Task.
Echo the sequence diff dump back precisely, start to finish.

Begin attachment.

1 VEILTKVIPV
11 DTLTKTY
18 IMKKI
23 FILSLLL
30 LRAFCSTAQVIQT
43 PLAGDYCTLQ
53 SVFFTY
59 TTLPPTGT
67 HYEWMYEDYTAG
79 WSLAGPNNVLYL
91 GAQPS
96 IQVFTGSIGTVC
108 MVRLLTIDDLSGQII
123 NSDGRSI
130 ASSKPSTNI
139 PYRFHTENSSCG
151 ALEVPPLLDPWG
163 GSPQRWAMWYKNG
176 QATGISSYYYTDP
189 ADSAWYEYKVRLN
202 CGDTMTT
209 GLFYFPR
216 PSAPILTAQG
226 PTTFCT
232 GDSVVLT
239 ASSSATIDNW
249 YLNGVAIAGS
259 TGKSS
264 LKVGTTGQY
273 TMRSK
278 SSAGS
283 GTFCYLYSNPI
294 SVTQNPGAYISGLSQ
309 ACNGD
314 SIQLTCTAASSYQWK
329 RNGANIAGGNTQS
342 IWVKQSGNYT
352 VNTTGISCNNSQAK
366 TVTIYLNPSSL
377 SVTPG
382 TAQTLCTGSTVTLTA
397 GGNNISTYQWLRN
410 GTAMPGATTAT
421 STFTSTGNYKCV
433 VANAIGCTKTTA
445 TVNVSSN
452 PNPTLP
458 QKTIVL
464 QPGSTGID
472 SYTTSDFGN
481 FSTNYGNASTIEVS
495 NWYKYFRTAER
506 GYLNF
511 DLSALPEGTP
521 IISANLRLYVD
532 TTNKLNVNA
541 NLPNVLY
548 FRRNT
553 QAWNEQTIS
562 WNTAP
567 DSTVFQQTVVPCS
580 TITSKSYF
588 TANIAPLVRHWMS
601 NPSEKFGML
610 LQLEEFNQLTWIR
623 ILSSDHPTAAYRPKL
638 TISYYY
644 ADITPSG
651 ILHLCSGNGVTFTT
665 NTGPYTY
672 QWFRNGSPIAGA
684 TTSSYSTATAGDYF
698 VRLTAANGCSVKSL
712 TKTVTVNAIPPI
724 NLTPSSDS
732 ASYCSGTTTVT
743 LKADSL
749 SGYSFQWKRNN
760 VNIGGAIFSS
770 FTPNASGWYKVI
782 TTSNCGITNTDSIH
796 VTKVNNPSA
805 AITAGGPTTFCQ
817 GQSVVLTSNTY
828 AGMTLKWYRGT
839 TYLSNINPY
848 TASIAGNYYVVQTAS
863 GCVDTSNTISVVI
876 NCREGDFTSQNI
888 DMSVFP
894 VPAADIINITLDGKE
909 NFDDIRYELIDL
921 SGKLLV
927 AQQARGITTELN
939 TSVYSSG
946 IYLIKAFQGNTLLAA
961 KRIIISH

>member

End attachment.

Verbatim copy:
1 VEILTKVIPV
11 DTLTKTY
18 IMKKI
23 FILSLLL
30 LRAFCSTAQVIQT
43 PLAGDYCTLQ
53 SVFFTY
59 TTLPPTGT
67 HYEWMYEDYTAG
79 WSLAGPNNVLYL
91 GAQPS
96 IQVFTGSIGTVC
108 MVRLLTIDDLSGQII
123 NSDGRSI
130 ASSKPSTNI
139 PYRFHTENSSCG
151 ALEVPPLLDPWG
163 GSPQRWAMWYKNG
176 QATGISSYYYTDP
189 ADSAWYEYKVRLN
202 CGDTMTT
209 GLFYFPR
216 PSAPILTAQG
226 PTTFCT
232 GDSVVLT
239 ASSSATIDNW
249 YLNGVAIAGS
259 TGKSS
264 LKVGTTGQY
273 TMRSK
278 SSAGS
283 GTFCYLYSNPI
294 SVTQNPGAYISGLSQ
309 ACNGD
314 SIQLTCTAASSYQWK
329 RNGANIAGGNTQS
342 IWVKQSGNYT
352 VNTTGISCNNSQAK
366 TVTIYLNPSSL
377 SVTPG
382 TAQTLCTGSTVTLTA
397 GGNNISTYQWLRN
410 GTAMPGATTAT
421 STFTSTGNYKCV
433 VANAIGCTKTTA
445 TVNVSSN
452 PNPTLP
458 QKTIVL
464 QPGSTGID
472 SYTTSDFGN
481 FSTNYGNASTIEVS
495 NWYKYFRTAER
506 GYLNF
511 DLSALPEGTP
521 IISANLRLYVD
532 TTNKLNVNA
541 NLPNVLY
548 FRRNT
553 QAWNEQTIS
562 WNTAP
567 DSTVFQQTVVPCS
580 TITSKSYF
588 TANIAPLVRHWMS
601 NPSEKFGML
610 LQLEEFNQLTWIR
623 ILSSDHPTAAYRPKL
638 TISYYY
644 ADITPSG
651 ILHLCSGNGVTFTT
665 NTGPYTY
672 QWFRNGSPIAGA
684 TTSSYSTATAGDYF
698 VRLTAANGCSVKSL
712 TKTVTVNAIPPI
724 NLTPSSDS
732 ASYCSGTTTVT
743 LKADSL
749 SGYSFQWKRNN
760 VNIGGAIFSS
770 FTPNASGWYKVI
782 TTSNCGITNTDSIH
796 VTKVNNPSA
805 AITAGGPTTFCQ
817 GQSVVLTSNTY
828 AGMTLKWYRGT
839 TYLSNINPY
848 TASIAGNYYVVQTAS
863 GCVDTSNTISVVI
876 NCREGDFTSQNI
888 DMSVFP
894 VPAADIINITLDGKE
909 NFDDIRYELIDL
921 SGKLLV
927 AQQARGITTELN
939 TSVYSSG
946 IYLIKAFQGNTLLAA
961 KRIIISH

>member